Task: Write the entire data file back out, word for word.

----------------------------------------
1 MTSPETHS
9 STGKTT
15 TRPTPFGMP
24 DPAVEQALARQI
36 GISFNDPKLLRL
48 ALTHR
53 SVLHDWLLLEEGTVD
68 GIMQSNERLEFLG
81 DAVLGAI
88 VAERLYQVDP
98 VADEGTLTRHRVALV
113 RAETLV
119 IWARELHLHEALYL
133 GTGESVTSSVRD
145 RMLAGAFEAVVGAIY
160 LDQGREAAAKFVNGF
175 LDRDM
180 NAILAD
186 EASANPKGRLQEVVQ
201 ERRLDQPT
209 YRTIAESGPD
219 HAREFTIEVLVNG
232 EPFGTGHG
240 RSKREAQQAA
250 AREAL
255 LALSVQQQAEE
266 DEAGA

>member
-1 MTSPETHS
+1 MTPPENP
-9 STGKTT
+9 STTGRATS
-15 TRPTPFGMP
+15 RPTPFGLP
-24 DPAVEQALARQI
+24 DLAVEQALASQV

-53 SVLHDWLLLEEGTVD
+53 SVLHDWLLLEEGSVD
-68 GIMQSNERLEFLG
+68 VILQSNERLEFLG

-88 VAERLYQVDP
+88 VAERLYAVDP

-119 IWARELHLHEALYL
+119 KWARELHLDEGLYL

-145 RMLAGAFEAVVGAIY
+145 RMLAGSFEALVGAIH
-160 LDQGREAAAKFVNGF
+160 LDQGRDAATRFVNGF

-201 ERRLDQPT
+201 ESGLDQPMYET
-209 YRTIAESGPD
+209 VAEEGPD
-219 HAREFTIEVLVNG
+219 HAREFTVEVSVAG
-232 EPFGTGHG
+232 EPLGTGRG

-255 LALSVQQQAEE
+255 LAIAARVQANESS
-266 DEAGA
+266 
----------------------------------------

1 MTSPETHS
9 STGKTT
15 TRPTPFGMP
24 DPAVEQALARQI
36 GISFNDPKLLRL
48 ALTHR
53 SVLHDWLLLEEGTVD
68 GIMQSNERLEFLG
81 DAVLGAI
88 VAERLYQVDP
98 VADEGTLTRHRVALV
113 RAETLV
119 IWARELHLHEALYL
133 GTGESVTSSVRD
145 RMLAGAFEAVVGAIY
160 LDQGREAAAKFVNGF
175 LDRDM
180 NAILAD
186 EASANPKGRLQEVVQ
201 ERRLDQPT
209 YRTIAESGPD
219 HAREFTIEVLVNG
232 EPFGTGHG
240 RSKREAQQAA
250 AREAL
255 LALSVQQQAEE
266 DEAGA

>member
-1 MTSPETHS
+1 MTPPENP
-9 STGKTT
+9 STTGRATS
-15 TRPTPFGMP
+15 RPTPFGLP
-24 DPAVEQALARQI
+24 DLAVEQALASQV

-53 SVLHDWLLLEEGTVD
+53 SVLHDWLLLEEGSVD
-68 GIMQSNERLEFLG
+68 VILQSNERLEFLG

-88 VAERLYQVDP
+88 VAERLYAVDP

-119 IWARELHLHEALYL
+119 KWARELHLDEGLYL

-145 RMLAGAFEAVVGAIY
+145 RMLAGSFEALVGAIH
-160 LDQGREAAAKFVNGF
+160 LDQGRDAATRFVNGF

-201 ERRLDQPT
+201 ESGLDQPMYET
-209 YRTIAESGPD
+209 VAEEGPD
-219 HAREFTIEVLVNG
+219 HAREFTVEVSVAG
-232 EPFGTGHG
+232 EPLGTGRG

-255 LALSVQQQAEE
+255 LAIAARVQANESS
-266 DEAGA
+266 